I moved quickly through the next room where Audrey Hepburn and Humphrey Bogart were talking flirtively in black and white. Passed a silver haired shrunken woman in a blue top shuffling by while wringing her hands and stopped short as I turned the next corner and caught glimpse of her.
|Marcee, August 2013|
I reached for her hand tentatively. Would she be upset by the unfamiliar touch?
'Hi Marcee,' I said.
We sat for a while, and I tried hard to get her to laugh or even look at me. I performed silly faces and talked out loud to her in what she must have interpreted as gibberish. It felt like chattering to someone who's ignoring you, only I knew she simply wasn't comprehending. Anything.
A heavy emptiness fell between us.
In desperation to connect, I reached to rub her shoulder as my dad suggested that she seemed to respond to his touch. Hopeful she'd acknowledge mine, too. She didn't seem to notice.
Curious if she would sing along, I played the entire album from Diana Krall's greatest hits, one of her favorite jazz singers. My hopes were raised with a few fleeting moments of humming and the tapping of her foot to the beat.
Peel me a grape, a song that used to make me giggle when I was younger, came on. Smiling through pooling tears, I leaned over and said, 'I sure love you.'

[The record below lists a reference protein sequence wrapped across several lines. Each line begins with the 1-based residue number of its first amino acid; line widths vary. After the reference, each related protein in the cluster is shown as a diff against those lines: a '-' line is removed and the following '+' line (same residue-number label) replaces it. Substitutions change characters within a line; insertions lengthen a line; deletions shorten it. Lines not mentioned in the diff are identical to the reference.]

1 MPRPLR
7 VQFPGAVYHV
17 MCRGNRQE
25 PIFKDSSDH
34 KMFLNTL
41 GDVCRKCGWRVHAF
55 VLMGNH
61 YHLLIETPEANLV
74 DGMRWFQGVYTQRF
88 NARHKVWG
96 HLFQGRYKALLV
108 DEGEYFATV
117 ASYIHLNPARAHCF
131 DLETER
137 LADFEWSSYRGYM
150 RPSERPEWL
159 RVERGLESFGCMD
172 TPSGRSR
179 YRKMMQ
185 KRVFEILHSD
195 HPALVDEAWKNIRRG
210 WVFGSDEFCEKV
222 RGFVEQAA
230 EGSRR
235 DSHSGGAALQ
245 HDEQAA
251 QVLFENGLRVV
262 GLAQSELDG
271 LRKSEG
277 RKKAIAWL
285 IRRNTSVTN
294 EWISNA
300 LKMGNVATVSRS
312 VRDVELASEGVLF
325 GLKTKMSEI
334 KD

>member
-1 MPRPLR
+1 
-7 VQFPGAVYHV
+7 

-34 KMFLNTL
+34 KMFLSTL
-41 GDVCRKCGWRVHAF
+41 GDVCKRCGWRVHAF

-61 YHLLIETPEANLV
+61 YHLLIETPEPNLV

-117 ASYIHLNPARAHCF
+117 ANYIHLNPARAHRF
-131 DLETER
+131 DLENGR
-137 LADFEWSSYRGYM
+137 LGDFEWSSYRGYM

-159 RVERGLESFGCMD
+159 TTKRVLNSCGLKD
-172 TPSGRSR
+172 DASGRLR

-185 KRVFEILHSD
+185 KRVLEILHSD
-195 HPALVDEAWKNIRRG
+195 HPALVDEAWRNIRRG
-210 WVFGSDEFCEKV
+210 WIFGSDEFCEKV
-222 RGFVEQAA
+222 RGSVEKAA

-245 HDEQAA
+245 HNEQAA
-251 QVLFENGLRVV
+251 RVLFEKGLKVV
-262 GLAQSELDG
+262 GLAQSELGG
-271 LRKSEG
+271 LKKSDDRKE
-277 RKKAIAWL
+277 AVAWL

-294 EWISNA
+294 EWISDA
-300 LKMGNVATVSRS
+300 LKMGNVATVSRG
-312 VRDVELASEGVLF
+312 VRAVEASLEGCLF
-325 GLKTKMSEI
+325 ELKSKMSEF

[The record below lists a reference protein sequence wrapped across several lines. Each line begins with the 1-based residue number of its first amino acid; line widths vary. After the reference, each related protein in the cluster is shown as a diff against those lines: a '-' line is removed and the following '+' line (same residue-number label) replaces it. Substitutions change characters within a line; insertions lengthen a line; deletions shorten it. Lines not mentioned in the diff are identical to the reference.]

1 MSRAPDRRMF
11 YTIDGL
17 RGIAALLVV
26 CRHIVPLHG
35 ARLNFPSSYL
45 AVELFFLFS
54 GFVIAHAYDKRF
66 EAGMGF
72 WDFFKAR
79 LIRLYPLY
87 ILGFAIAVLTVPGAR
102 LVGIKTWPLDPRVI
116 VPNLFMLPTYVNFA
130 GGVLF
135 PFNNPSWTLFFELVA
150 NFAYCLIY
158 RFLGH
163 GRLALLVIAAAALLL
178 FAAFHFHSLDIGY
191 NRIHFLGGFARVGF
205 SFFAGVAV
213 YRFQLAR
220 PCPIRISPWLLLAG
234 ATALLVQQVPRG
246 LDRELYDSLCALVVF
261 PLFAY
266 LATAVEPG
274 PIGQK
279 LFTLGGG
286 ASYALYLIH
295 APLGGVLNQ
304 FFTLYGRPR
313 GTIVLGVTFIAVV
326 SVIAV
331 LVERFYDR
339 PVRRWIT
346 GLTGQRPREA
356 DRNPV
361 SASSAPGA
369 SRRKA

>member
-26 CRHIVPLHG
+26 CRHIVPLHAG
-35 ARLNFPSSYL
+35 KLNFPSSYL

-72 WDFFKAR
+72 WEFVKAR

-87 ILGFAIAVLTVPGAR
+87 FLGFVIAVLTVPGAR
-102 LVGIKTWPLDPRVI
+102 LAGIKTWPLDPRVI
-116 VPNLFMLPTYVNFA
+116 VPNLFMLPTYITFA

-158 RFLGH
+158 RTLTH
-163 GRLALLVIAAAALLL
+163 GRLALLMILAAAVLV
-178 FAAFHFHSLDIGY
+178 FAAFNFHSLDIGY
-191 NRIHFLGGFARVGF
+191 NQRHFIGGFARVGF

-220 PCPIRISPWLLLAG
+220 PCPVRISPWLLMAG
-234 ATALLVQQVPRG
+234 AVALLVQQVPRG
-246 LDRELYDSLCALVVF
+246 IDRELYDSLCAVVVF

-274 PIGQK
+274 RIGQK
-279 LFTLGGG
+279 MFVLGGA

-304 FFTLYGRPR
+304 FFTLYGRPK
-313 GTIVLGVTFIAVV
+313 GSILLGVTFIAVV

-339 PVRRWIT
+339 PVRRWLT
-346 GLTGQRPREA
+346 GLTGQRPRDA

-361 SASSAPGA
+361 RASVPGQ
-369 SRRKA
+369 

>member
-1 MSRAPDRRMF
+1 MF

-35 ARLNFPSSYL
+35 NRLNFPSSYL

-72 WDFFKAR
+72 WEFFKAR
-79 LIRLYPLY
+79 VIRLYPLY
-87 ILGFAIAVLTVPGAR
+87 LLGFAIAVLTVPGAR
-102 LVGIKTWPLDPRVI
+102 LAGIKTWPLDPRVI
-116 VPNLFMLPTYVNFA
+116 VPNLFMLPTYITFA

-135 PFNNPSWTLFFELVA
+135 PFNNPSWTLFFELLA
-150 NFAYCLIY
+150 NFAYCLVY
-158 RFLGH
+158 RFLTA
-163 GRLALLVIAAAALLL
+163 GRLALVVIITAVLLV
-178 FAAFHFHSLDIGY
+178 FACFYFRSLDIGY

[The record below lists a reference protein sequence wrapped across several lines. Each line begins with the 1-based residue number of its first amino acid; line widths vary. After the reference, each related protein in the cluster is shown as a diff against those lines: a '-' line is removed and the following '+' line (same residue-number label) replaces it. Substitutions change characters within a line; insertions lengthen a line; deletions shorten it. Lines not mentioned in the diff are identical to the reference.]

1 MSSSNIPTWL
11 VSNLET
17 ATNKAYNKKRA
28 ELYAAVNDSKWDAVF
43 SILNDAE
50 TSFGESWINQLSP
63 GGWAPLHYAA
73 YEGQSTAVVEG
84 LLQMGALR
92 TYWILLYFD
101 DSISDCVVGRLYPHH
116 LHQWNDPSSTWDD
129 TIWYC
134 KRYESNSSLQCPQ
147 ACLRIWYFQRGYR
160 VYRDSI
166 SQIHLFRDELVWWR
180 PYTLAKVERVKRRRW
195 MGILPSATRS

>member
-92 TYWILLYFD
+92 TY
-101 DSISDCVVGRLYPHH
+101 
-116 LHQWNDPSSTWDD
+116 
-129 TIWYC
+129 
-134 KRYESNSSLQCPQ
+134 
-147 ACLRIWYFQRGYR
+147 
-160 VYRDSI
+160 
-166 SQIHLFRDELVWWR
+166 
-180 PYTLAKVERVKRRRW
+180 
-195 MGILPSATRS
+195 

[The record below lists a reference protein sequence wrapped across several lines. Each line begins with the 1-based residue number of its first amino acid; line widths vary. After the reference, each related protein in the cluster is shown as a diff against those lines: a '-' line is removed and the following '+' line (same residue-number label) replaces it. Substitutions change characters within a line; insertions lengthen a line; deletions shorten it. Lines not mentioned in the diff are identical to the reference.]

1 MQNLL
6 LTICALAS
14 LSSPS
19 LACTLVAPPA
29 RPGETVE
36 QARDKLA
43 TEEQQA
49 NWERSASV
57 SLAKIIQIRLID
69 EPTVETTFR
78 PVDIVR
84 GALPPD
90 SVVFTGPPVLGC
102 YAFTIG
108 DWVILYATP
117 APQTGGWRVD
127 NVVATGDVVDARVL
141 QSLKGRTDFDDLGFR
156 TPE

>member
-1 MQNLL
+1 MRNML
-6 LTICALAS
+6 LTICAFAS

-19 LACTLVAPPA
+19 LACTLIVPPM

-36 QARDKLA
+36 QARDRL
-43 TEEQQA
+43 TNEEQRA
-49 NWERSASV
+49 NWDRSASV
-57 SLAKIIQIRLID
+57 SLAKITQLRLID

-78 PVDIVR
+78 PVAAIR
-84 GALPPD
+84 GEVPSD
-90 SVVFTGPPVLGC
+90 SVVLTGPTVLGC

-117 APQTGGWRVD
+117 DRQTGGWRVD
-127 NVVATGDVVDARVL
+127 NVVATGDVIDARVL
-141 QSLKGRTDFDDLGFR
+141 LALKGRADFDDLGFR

|Marcee, August 2014|
I managed to whisper, 'Yes. Yes, I do.'
Alzheimer’s is an insidious disease that slowly unravels the mind and the self. It shakes families to the core, and forces them to adapt in smart and meaningful ways. These four short documentary films explore that process. I recently watched A Place Called Pluto and was reminded of my step mother, Marcee's early stages of Alzheimer's. How she knew she had the disease, and yet couldn't quite articulate it as well as award-winning journalist Greg O’Brien can. She is now in the last stages of Alzheimer's. Everyone is unrecognizable to her, and she is completely incontinent and in need of help to eat.
Reading O'Brien's story is like diving into what must have been her thoughts, her fears, and her rage when this journey first began. The curse and the blessing of this is: she is a shell of a body with so little of her once vivacious personality left, and yet she no longer knows she has the disease.
For the caregivers, for my father... my heart aches. For the ones embodying this disease, I simply pray the quality of life left will be full of dignity and ease.
More than 5 million Americans are living with this disease. To make a difference, please get involved.
|Marcee & me, August 2014|